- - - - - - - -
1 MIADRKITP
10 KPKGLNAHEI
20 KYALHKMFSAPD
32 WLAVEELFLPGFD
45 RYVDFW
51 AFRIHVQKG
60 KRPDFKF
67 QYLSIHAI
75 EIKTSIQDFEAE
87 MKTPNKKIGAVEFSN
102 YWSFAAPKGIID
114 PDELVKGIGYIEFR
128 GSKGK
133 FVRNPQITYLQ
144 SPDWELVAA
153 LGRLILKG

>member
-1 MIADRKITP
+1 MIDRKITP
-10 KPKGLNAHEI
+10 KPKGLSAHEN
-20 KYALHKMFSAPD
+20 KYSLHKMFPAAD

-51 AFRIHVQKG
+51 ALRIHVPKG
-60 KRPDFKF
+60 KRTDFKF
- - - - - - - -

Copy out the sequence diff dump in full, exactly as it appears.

1 MIADRKITP
10 KPKGLNAHEI
20 KYALHKMFSAPD
32 WLAVEELFLPGFD
45 RYVDFW
51 AFRIHVQKG
60 KRPDFKF
67 QYLSIHAI
75 EIKTSIQDFEAE
87 MKTPNKKIGAVEFSN
102 YWSFAAPKGIID
114 PDELVKGIGYIEFR
128 GSKGK
133 FVRNPQITYLQ
144 SPDWELVAA
153 LGRLILKG

>member
-1 MIADRKITP
+1 MIDRKITP
-10 KPKGLNAHEI
+10 KPKGLSAHEN
-20 KYALHKMFSAPD
+20 KYSLHKMFPAAD

-51 AFRIHVQKG
+51 ALRIHVPKG
-60 KRPDFKF
+60 KRTDFKF